The premise of New Girl begins when Jessica Day, played by Zooey Deschanel, goes through a bad breakup with her ex-boyfriend, Spencer. In the pilot episode, she moves out of her shared home with Spencer and moves in with new roommates Nick, Schmidt, and Coach. Thus, she is the “new girl” in the apartment. Jess, is a quirky, offbeat teacher who is seen as a dork by most. The show mainly follows her life adventure of relationships and work. Nick Miller is one of Jess’ roommates who dropped out of law school so he could work as a bartender but he has aspirations to be a writer. He’s apathetic, socially awkward at times, very sarcastic, and struggles to share his emotions. I consider him to be the rock of the group because he provides stability for the craziness around him. Schmidt is another roommate who lived with Nick in college. He’s a funny character and in my opinion has amazing character development throughout the show. The third roommate is Ernie but he is better known by his nickname: Coach. He leaves after the pilot for undisclosed reasons but makes recurring appearances throughout the show. Due to this, his character lacks a bit of depth but he’s generally a force of good in the show. Following the pilot, Coach is replaced by Winston Bishop who is Nick’s childhood friend from Chicago. His facial expressions and love for his cat are some of the most entertaining moments on the show. In my opinion, the on-screen chemistry between Nick, Schmidt, and Winston is one of the key factors to the funniness of the show. The last member of the core gang is Cece: Jess’ best friend from childhood. Her character seems a bit stuck-up in the beginning but as the show progresses, she becomes more and more loveable. All in all, this hilarious, feel-good show features a cast of characters that’ll show you what real friends look like.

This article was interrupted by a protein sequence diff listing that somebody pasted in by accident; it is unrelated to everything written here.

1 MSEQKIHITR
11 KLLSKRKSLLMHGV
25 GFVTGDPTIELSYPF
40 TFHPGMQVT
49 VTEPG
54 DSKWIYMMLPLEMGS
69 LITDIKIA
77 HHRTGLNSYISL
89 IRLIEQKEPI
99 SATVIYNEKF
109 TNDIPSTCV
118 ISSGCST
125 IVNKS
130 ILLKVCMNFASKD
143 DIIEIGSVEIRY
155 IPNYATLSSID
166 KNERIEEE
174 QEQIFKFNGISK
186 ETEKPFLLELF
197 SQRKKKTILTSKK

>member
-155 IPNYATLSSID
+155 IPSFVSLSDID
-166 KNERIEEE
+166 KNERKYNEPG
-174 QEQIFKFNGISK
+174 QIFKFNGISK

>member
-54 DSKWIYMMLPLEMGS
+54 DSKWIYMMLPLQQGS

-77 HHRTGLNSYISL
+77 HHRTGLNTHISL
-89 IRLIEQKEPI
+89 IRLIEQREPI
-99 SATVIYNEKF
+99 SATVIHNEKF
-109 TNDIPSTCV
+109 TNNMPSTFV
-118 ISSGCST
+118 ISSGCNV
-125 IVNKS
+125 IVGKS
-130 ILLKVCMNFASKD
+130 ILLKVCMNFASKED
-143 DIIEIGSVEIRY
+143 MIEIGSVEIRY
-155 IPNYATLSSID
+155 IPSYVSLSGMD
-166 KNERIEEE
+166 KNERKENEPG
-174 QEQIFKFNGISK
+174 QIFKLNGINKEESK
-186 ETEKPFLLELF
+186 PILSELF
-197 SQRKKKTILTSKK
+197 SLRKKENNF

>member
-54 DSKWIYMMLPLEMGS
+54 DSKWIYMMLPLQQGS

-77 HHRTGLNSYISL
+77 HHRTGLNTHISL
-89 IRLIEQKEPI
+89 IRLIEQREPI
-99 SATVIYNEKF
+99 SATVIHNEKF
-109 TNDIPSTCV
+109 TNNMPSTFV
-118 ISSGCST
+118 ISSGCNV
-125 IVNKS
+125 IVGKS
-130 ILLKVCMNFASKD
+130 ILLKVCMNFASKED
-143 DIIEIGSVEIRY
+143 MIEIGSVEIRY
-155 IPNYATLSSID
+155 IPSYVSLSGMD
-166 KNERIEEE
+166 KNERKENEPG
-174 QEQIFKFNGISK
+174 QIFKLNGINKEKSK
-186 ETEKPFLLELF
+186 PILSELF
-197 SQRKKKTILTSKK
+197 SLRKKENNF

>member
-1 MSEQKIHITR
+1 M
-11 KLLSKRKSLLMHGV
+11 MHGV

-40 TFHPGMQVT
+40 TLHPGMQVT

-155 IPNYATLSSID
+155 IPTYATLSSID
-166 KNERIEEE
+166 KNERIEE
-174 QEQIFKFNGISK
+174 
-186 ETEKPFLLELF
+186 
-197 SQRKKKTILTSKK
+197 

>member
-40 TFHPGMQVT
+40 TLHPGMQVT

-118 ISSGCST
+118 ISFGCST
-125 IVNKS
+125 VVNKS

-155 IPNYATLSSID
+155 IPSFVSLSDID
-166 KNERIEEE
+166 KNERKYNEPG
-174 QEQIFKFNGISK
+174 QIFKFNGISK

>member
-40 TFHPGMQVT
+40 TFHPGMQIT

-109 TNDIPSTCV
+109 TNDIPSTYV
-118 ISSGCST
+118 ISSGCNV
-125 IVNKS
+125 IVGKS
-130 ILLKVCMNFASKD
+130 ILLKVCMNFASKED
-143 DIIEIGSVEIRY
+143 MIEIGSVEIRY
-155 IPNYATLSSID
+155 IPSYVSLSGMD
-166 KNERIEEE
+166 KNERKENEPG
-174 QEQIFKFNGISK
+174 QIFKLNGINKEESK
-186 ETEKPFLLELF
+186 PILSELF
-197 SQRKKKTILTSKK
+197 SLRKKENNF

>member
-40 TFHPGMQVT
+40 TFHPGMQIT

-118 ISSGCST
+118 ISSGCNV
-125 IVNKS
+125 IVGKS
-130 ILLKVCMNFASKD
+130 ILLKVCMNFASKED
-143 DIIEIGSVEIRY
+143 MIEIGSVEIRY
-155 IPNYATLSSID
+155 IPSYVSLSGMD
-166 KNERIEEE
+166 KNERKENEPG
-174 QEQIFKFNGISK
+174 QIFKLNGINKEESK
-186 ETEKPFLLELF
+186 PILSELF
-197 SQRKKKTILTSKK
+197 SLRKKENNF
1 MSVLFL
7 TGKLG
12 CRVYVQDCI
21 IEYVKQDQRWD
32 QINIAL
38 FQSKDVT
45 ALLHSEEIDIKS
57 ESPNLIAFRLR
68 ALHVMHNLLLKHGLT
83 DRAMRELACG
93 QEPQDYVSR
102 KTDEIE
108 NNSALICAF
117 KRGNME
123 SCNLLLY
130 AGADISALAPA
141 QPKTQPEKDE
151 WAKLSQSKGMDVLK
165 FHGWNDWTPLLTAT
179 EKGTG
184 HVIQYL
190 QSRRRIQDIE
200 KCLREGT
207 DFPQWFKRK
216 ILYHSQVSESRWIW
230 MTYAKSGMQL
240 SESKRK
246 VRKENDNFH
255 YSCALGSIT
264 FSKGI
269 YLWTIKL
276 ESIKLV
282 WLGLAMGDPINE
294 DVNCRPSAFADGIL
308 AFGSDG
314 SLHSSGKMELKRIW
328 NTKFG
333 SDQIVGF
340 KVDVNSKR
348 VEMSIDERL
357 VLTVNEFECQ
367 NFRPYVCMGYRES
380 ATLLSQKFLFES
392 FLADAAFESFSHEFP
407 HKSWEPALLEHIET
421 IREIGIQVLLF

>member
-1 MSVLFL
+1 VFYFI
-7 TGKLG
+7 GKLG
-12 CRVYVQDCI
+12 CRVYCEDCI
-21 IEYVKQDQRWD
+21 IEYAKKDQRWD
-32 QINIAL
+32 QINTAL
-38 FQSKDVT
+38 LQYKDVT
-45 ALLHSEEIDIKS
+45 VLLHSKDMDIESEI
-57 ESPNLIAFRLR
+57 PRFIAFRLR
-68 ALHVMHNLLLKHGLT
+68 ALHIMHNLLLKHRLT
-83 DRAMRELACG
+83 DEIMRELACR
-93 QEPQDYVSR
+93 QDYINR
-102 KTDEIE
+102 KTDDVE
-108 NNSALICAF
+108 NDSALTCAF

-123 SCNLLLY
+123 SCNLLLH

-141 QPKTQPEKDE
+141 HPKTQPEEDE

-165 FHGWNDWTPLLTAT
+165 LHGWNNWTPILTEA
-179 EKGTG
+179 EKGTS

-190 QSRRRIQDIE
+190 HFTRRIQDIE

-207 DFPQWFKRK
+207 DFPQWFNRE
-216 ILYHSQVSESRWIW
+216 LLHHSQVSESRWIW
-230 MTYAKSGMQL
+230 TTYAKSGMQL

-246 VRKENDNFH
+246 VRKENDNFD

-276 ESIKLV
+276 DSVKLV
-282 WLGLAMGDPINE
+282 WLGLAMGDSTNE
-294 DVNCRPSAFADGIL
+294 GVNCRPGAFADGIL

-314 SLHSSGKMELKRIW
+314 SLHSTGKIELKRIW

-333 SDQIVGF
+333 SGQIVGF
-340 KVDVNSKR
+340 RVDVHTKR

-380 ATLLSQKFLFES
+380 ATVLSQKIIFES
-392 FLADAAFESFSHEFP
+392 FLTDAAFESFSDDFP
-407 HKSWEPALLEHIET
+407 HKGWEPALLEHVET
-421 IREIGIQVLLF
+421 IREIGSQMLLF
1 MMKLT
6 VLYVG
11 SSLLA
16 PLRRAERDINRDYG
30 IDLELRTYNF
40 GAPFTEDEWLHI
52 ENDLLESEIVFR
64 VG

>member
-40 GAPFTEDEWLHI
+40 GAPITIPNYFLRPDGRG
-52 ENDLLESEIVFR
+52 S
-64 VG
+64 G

How I Met Your Mother
How I Met Your Mother is one of my favorite shows ever and actually the first sitcom I finished from beginning to end. It is packed with comedic content but is a deeper show than most initially anticipate. The show follows Ted Mosby as he tells his children the story of how he met their mother. Ted Mosby is an architect who believes that he will eventually find “the one”. He is a romantic and constantly entangled in all sorts of drama in his love life. His best friend is Marshall, who he roomed with in college. Ted and Marshall’s friendship is something that I really admire in the show because they are always there for each other. Marshall’s wife, Lily, is a kindergarten teacher who can be the most loveable in the gang but also the most aggravating at times. The last character in the group is Barney Stinson, who is a wealthy serial playboy. He is another one of Ted’s best friends and has numerous catchphrases. Initially, he’s the most “immature” out of the gang but he transforms into a character that is loving and caring. He is my personal favorite out of all of them. This is a another great show to watch if you like shows focusing on groups of friends. It is packed with a lot of relatable content: first cars, relationship problems, financial hardships, childhood traumas, embarrassing situations, etc. All of these components make me feel more connected to the show.